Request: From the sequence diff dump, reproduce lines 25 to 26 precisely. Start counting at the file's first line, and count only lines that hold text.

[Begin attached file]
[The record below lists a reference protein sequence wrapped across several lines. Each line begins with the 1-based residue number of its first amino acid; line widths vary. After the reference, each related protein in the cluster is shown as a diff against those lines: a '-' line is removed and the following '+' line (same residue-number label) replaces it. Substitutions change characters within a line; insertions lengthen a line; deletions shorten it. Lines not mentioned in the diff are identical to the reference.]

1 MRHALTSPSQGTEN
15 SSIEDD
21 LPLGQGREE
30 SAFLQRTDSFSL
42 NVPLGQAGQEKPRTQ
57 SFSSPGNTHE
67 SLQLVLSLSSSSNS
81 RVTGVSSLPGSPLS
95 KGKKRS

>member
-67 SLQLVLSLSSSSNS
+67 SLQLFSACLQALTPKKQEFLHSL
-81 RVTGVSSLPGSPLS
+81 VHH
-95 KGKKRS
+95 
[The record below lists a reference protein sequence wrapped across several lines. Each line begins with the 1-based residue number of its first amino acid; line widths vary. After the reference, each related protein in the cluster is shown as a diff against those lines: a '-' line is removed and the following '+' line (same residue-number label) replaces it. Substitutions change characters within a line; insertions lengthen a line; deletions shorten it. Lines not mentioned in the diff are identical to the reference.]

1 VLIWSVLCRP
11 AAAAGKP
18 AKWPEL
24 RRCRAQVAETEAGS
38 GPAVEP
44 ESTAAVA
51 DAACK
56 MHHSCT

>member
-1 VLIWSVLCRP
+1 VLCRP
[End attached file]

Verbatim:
51 DAACK
56 MHHSCT